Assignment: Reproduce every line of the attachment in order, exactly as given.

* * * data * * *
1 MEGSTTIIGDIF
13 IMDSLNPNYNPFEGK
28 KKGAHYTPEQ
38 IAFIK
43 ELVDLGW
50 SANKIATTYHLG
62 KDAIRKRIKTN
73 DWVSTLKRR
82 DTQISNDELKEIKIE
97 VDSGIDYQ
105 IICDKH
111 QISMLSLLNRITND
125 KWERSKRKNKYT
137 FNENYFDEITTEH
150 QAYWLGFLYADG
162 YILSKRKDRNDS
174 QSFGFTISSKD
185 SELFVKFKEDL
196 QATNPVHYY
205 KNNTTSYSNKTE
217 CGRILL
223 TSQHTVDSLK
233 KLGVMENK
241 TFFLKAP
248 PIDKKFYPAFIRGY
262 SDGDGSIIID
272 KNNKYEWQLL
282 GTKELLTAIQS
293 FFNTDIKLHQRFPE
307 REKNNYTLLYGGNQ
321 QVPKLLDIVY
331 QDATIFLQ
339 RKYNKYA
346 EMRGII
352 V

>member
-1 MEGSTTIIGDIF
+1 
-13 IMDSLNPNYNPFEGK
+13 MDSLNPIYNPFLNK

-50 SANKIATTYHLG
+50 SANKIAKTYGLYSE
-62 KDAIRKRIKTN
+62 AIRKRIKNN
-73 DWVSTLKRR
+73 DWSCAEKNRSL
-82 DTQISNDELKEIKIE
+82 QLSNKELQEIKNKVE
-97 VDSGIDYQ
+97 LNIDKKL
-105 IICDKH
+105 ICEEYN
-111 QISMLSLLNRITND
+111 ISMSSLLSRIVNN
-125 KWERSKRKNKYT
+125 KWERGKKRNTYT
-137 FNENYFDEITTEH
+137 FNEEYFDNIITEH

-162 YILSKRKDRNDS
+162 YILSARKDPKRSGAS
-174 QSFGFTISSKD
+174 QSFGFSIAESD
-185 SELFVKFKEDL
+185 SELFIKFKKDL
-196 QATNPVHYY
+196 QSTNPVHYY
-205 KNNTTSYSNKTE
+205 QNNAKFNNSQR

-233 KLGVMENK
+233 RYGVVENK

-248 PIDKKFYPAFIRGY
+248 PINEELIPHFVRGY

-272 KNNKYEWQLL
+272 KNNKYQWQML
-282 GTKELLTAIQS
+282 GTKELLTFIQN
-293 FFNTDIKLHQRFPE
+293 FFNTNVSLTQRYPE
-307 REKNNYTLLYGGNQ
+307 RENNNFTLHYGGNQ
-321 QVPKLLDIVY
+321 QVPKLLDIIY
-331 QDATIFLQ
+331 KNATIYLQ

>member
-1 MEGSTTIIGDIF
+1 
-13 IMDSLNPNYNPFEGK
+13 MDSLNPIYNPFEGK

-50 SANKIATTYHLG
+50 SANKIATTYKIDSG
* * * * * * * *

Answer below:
1 MEGSTTIIGDIF
13 IMDSLNPNYNPFEGK
28 KKGAHYTPEQ
38 IAFIK
43 ELVDLGW
50 SANKIATTYHLG
62 KDAIRKRIKTN
73 DWVSTLKRR
82 DTQISNDELKEIKIE
97 VDSGIDYQ
105 IICDKH
111 QISMLSLLNRITND
125 KWERSKRKNKYT
137 FNENYFDEITTEH
150 QAYWLGFLYADG
162 YILSKRKDRNDS
174 QSFGFTISSKD
185 SELFVKFKEDL
196 QATNPVHYY
205 KNNTTSYSNKTE
217 CGRILL
223 TSQHTVDSLK
233 KLGVMENK
241 TFFLKAP
248 PIDKKFYPAFIRGY
262 SDGDGSIIID
272 KNNKYEWQLL
282 GTKELLTAIQS
293 FFNTDIKLHQRFPE
307 REKNNYTLLYGGNQ
321 QVPKLLDIVY
331 QDATIFLQ
339 RKYNKYA
346 EMRGII
352 V

>member
-1 MEGSTTIIGDIF
+1 
-13 IMDSLNPNYNPFEGK
+13 MDSLNPIYNPFLNK

-50 SANKIATTYHLG
+50 SANKIAKTYGLYSE
-62 KDAIRKRIKTN
+62 AIRKRIKNN
-73 DWVSTLKRR
+73 DWSCAEKNRSL
-82 DTQISNDELKEIKIE
+82 QLSNKELQEIKNKVE
-97 VDSGIDYQ
+97 LNIDKKL
-105 IICDKH
+105 ICEEYN
-111 QISMLSLLNRITND
+111 ISMSSLLSRIVNN
-125 KWERSKRKNKYT
+125 KWERGKKRNTYT
-137 FNENYFDEITTEH
+137 FNEEYFDNIITEH

-162 YILSKRKDRNDS
+162 YILSARKDPKRSGAS
-174 QSFGFTISSKD
+174 QSFGFSIAESD
-185 SELFVKFKEDL
+185 SELFIKFKKDL
-196 QATNPVHYY
+196 QSTNPVHYY
-205 KNNTTSYSNKTE
+205 QNNAKFNNSQR

-233 KLGVMENK
+233 RYGVVENK

-248 PIDKKFYPAFIRGY
+248 PINEELIPHFVRGY

-272 KNNKYEWQLL
+272 KNNKYQWQML
-282 GTKELLTAIQS
+282 GTKELLTFIQN
-293 FFNTDIKLHQRFPE
+293 FFNTNVSLTQRYPE
-307 REKNNYTLLYGGNQ
+307 RENNNFTLHYGGNQ
-321 QVPKLLDIVY
+321 QVPKLLDIIY
-331 QDATIFLQ
+331 KNATIYLQ

>member
-1 MEGSTTIIGDIF
+1 
-13 IMDSLNPNYNPFEGK
+13 MDSLNPIYNPFEGK

-50 SANKIATTYHLG
+50 SANKIATTYKIDSG